Whether this is the same cell construction as used in EVs or not, the JH3 modules being sold by EV West at 3.22 Wh/USD (or USD $312/kWh) is a 7S (26 V) 63 Ah module; it is not the 16S (60 V) 43 Ah module used in the Chrysler Pacifica, and not even built of the same cells. The Pacifica module is designed to thermal management via a bottom plate, but it is not apparent whether or not there is any thermal management provision in the JH3 module, although the general construction is similar. The JH3 module is a recent addition to the EV West website.


At 63 AH, a 98S pack to run near the 360 V typical of current EVs (and thus suitable if using a Tesla or Nissan motor) would require 14 modules, adding up to 275 lb (125 kg) - plus structure, enclosure, wiring, etc - for 22 kWh. That's a relatively small but usable capacity in a relatively light pack, compared to a complete salvaged EV battery.
 

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Yes, but those modules are neither the Model S modules nor the CALB cells that Darxus mentioned, and are not readily available to DIY builders.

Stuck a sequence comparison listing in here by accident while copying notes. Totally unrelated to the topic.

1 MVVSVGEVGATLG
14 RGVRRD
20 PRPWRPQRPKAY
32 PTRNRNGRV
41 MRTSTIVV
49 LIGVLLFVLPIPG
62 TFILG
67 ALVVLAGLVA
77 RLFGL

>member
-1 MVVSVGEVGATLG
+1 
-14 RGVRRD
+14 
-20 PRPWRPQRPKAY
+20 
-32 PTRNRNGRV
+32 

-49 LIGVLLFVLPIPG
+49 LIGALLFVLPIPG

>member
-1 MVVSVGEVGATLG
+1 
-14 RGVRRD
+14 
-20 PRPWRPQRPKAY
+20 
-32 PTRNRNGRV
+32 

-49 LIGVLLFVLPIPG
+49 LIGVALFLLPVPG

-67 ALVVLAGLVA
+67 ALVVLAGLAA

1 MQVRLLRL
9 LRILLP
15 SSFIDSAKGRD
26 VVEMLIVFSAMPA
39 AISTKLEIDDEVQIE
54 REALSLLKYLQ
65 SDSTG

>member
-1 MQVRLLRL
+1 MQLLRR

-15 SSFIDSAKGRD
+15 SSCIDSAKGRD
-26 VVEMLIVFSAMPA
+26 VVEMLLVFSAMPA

I was simply responding to MattsAwesomeStuff's silly statement about LFP being "antiquated and problematic"

There is a plethora of most excellent LFP cell makers, and sometimes even the very cheap ones can be good.

All things being equal, they last 10x longer than the usual 3.6 - 3.7V li-ion chemistries

and are 100x safer wrt fire risk (relevant these days)

Their only downside is lower energy density.
 

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I was simply responding to MattsAwesomeStuff's silly statement about LFP being "antiquated and problematic"
You're right, I was unaware of these new cells ... which aren't available to the DIY market, which is the relevant context anyway.

I think it was Duncan who pointed out that literally every single DIY build that used large format LFP cells that ever reappeared here had multiple failures after a few years, and that literally zero people who'd used OEM batteries has had a failure.

Naturally a casual forum observation is not the strictest of scientific methods, but, regardless of whether it's literally true or just generally, and, seeing as how I haven't heard of anyone using LFPs in years unless they were built around that expectation from years ago, I stand by my assertion that LFPs are antiquated and problematic.